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Tuesday, 6 September 2011

Bringing Life Back to Erbil Citadel

Ceiling Art inside the citadel

Located at the heart of the capital of Iraqi Kurdistan, the citadel is an archaeological treasure. One of the oldest continuously inhabited human settlement in the world. It boasts over 6,000 years of history and displays traces of numerous civilizations such as the Sumerian, Babylonian, Greek, Islamic and Ottoman. 

To preserve and restore such a national treasure, the Kurdistan Regional Government created the High Commission for Erbil Citadel Revitalization (HCECR) in 2007. This measure should in the long run attract tourists from all over the world and contribute to the currently booming Kurdish economy. 

Ahmed Jaf, the Public Relations Manager of the renovation commission believes that this restoration will make the citadel a major touristic center in the Middle East. According to him, the citadel is already an attraction in its own right.

“We have already started to attract large groups of tourists from all around the world. We have companies operating in Erbil, and in the US, with regular groups coming to Kurdistan.” he said. 

The restoration process is divided into two separate sectors: one in collaboration with UNESCO, the other conducted individually by the Kurdish government-funded HCECR. 

UNESCO’s work involves technical studies on how to renovate the buildings, with a particular focus on houses on the slope of the citadel. They are preparing a master plan for the citadel and consider its application as one of UNESCO’s World Heritage Sites.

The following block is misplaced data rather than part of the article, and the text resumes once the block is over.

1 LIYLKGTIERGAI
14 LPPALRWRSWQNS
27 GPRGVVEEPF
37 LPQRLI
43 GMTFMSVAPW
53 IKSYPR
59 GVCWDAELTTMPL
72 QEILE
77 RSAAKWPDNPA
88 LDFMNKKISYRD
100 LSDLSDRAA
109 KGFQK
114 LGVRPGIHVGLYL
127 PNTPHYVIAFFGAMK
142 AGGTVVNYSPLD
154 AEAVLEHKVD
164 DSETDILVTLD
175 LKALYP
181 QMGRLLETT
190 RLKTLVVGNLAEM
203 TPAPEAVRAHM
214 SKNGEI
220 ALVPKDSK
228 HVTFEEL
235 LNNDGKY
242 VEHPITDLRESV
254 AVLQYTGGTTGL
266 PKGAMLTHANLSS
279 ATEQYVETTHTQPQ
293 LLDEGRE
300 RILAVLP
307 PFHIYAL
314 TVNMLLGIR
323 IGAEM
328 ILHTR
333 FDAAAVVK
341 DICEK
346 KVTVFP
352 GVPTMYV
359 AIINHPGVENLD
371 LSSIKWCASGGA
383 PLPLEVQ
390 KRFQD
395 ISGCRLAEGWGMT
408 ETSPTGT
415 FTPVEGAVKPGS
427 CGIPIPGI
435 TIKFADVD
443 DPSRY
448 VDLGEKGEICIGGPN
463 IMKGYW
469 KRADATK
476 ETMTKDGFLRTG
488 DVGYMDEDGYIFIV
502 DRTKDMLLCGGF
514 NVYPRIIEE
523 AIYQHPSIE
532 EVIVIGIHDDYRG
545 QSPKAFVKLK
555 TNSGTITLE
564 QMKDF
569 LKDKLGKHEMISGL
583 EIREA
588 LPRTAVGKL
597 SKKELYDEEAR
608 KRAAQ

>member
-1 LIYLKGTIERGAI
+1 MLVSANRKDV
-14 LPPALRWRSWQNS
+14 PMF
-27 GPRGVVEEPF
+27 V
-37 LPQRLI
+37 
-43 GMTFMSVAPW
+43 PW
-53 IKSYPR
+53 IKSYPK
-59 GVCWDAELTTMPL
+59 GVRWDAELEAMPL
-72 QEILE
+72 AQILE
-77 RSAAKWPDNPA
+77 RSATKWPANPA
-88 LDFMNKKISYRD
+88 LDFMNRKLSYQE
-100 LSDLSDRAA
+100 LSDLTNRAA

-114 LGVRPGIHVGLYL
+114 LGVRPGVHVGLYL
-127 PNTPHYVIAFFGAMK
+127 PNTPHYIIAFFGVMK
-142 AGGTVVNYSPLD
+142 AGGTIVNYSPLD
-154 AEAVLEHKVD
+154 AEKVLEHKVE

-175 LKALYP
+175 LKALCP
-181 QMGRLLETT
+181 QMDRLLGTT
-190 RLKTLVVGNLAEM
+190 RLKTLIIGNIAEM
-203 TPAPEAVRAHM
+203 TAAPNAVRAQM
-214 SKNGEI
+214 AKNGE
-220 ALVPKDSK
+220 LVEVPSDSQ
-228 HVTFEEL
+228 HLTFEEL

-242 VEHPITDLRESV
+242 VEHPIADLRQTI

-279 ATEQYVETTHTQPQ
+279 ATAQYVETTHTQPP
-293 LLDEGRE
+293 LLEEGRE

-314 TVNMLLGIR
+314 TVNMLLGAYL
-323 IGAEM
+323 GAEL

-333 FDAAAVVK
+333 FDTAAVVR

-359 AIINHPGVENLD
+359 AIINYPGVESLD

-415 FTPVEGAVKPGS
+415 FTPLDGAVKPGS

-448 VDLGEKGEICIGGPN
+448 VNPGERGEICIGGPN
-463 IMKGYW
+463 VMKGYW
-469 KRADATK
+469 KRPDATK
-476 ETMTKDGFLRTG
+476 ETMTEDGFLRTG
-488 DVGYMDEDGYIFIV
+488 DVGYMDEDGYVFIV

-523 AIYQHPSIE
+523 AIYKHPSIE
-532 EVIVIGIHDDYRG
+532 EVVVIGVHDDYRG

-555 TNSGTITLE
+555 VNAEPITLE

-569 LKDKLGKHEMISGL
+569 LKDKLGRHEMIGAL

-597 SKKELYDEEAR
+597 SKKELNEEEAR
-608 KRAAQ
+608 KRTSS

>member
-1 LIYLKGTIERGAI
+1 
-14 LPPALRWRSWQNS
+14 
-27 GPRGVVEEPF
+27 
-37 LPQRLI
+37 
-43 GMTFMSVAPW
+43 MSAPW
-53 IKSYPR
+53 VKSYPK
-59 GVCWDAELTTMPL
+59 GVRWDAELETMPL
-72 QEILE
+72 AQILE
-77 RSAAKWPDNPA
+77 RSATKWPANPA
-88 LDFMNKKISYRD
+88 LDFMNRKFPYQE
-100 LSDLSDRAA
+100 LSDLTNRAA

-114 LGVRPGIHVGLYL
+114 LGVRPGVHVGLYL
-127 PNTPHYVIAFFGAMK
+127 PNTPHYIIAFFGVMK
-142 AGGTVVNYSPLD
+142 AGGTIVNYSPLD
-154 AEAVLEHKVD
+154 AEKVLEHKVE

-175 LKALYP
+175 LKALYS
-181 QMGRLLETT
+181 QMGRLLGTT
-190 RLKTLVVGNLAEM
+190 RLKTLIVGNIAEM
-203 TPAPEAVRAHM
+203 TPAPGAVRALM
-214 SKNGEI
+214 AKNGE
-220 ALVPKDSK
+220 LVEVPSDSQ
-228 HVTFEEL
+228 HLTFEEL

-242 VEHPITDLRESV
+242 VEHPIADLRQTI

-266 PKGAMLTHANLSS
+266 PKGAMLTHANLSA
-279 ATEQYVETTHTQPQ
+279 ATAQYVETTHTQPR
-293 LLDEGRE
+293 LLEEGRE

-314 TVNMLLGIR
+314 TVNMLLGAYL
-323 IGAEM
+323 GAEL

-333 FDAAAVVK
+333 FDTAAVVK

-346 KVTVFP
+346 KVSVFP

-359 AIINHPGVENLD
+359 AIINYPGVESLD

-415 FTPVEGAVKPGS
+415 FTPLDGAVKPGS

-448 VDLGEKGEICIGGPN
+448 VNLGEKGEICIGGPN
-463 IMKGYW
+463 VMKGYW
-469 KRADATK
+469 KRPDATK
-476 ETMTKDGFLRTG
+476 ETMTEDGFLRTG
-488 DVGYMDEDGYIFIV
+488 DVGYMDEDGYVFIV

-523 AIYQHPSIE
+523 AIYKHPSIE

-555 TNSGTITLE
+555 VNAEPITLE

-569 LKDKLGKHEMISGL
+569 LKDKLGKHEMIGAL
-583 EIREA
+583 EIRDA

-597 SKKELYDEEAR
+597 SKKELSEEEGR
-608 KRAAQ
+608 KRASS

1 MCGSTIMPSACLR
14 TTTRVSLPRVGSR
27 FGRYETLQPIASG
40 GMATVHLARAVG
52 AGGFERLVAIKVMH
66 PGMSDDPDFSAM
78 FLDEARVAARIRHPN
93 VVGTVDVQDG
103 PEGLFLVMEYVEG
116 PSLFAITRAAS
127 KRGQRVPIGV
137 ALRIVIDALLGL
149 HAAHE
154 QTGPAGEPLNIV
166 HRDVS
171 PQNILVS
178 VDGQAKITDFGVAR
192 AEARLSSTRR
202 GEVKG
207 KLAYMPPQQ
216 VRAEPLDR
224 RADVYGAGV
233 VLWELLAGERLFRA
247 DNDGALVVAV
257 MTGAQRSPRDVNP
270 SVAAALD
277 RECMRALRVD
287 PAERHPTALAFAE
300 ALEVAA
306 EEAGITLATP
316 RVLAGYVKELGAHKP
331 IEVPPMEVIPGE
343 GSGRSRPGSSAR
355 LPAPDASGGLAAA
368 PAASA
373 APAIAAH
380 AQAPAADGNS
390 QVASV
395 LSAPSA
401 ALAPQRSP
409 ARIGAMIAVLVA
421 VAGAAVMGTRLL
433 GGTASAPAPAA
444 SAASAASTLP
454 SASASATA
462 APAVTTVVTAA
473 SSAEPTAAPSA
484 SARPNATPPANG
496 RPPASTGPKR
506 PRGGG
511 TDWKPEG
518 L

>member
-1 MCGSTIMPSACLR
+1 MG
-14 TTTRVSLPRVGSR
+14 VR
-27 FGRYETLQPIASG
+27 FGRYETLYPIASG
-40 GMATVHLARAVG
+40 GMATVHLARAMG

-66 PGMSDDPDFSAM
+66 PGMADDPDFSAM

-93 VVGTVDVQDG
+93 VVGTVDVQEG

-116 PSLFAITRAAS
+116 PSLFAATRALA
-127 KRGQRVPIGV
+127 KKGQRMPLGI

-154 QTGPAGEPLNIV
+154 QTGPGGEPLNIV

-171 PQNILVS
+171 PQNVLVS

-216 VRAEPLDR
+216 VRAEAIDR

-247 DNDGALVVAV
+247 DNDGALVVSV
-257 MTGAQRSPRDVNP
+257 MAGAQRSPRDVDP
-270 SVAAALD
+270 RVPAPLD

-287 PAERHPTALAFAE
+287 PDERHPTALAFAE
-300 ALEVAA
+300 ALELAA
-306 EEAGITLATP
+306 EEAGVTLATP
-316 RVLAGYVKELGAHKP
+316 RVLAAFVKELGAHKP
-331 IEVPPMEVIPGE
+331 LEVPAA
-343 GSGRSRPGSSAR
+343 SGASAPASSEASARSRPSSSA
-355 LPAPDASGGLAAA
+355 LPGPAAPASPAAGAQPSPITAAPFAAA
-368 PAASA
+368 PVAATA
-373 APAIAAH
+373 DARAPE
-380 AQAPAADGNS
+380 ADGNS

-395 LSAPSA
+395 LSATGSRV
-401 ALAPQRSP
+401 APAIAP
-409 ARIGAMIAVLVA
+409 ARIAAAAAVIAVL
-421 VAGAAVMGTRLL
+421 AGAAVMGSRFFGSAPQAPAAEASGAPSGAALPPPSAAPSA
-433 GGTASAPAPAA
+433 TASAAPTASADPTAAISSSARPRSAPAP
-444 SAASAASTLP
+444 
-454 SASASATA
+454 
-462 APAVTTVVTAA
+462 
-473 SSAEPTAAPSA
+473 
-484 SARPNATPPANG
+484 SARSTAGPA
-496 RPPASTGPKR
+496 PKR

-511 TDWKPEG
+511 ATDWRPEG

On their part, the local team focuses mainly on maintaining the existing buildings, since most of them are in bad condition and face the risk of collapse. 

Dara al-Yaqubi, the Head of HCECR, is proud to say that they have preserved 106 houses in the past eight months alone which despite the heavy rains that flooded parts of the city recently, stood firm. In the past, such rainstorms would usually destroy many of these old mud houses on the citadel. 

But restoration is not the ultimate goal of the HCECR. Al-Yaqubi’s real hope is to 'bring life back to the citadel'. To that end, the HCECR is dedicated to renovating several houses along the citadel's main street where he hopes to set up traditional Kurdish textile workshops to act as live museums.

He also intends to place handicraft exhibitions and art galleries as well as sections for the staff to continue their research on the citadel. 

The restoration commission has been approached by foreign partners who have shown interest in taking part in the renovation and later setting up their own research centers.

The French Institute for the Near East plans to restore two houses and use them for research and according to Jaf, similar interest has been expressed by delegations from Greece, Iran, Spain, Poland, Germany, Italy and the Czech Republic. 

The combined effort of UNESCO, international actors and the HCECR (with full support from the KRG) makes al-Yaqubi optimistic enough to believe that they will be able to 'bring life back' in a reasonable time.
“Within ten years, we hope to have the citadel fitting our final vision.” said al-Yaqubi.
If al-Yaqubi’s predictions prove right, his team can then focus on other archaeological projects. The HCECR has already started to mark and isolate three main areas for possible archaeological excavations in the future. 
“There are many things to research underground at Erbil Citadel,” said al-Yaqubi, “but what is above the ground is also valuable. This is what interests the people. We need to preserve this, and we cannot start digging yet.” 
Al-Yaqubi does not want to rush. “The best way to save archaeology is to keep it underground, unless you know exactly how to excavate it. We will wait and plan for that.” he said.


* Jean Carrere is an intern reporter at Rudaw.


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